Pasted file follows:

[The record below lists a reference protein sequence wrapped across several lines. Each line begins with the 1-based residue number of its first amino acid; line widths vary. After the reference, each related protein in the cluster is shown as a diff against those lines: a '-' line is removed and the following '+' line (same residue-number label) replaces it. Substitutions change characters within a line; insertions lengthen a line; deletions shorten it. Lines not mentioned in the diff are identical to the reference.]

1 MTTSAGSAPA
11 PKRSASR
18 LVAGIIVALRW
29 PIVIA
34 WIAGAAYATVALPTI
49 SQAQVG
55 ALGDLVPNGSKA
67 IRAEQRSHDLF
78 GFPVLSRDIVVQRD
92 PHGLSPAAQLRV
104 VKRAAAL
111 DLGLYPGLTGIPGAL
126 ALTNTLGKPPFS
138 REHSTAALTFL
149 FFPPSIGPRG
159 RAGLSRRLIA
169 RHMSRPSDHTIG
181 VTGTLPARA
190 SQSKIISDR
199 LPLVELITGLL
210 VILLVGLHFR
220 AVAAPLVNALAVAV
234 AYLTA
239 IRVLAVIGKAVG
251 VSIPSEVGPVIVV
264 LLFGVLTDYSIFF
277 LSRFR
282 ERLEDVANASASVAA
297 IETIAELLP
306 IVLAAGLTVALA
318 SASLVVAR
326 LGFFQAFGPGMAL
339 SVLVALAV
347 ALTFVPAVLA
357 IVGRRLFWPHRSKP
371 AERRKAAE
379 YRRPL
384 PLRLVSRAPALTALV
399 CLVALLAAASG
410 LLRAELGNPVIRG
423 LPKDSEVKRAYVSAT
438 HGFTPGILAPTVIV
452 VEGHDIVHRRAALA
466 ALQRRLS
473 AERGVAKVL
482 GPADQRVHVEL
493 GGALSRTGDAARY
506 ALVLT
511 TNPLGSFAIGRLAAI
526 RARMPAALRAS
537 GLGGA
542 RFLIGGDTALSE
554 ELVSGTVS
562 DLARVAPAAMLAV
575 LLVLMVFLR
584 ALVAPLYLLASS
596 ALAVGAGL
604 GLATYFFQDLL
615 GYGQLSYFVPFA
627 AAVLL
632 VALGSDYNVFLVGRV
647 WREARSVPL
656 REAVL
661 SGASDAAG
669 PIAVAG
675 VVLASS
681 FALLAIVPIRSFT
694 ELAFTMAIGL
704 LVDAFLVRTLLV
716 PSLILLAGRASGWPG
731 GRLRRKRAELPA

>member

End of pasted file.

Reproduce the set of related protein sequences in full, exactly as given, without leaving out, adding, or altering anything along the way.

[The record below lists a reference protein sequence wrapped across several lines. Each line begins with the 1-based residue number of its first amino acid; line widths vary. After the reference, each related protein in the cluster is shown as a diff against those lines: a '-' line is removed and the following '+' line (same residue-number label) replaces it. Substitutions change characters within a line; insertions lengthen a line; deletions shorten it. Lines not mentioned in the diff are identical to the reference.]

1 MTTSAGSAPA
11 PKRSASR
18 LVAGIIVALRW
29 PIVIA
34 WIAGAAYATVALPTI
49 SQAQVG
55 ALGDLVPNGSKA
67 IRAEQRSHDLF
78 GFPVLSRDIVVQRD
92 PHGLSPAAQLRV
104 VKRAAAL
111 DLGLYPGLTGIPGAL
126 ALTNTLGKPPFS
138 REHSTAALTFL
149 FFPPSIGPRG
159 RAGLSRRLIA
169 RHMSRPSDHTIG
181 VTGTLPARA
190 SQSKIISDR
199 LPLVELITGLL
210 VILLVGLHFR
220 AVAAPLVNALAVAV
234 AYLTA
239 IRVLAVIGKAVG
251 VSIPSEVGPVIVV
264 LLFGVLTDYSIFF
277 LSRFR
282 ERLEDVANASASVAA
297 IETIAELLP
306 IVLAAGLTVALA
318 SASLVVAR
326 LGFFQAFGPGMAL
339 SVLVALAV
347 ALTFVPAVLA
357 IVGRRLFWPHRSKP
371 AERRKAAE
379 YRRPL
384 PLRLVSRAPALTALV
399 CLVALLAAASG
410 LLRAELGNPVIRG
423 LPKDSEVKRAYVSAT
438 HGFTPGILAPTVIV
452 VEGHDIVHRRAALA
466 ALQRRLS
473 AERGVAKVL
482 GPADQRVHVEL
493 GGALSRTGDAARY
506 ALVLT
511 TNPLGSFAIGRLAAI
526 RARMPAALRAS
537 GLGGA
542 RFLIGGDTALSE
554 ELVSGTVS
562 DLARVAPAAMLAV
575 LLVLMVFLR
584 ALVAPLYLLASS
596 ALAVGAGL
604 GLATYFFQDLL
615 GYGQLSYFVPFA
627 AAVLL
632 VALGSDYNVFLVGRV
647 WREARSVPL
656 REAVL
661 SGASDAAG
669 PIAVAG
675 VVLASS
681 FALLAIVPIRSFT
694 ELAFTMAIGL
704 LVDAFLVRTLLV
716 PSLILLAGRASGWPG
731 GRLRRKRAELPA

>member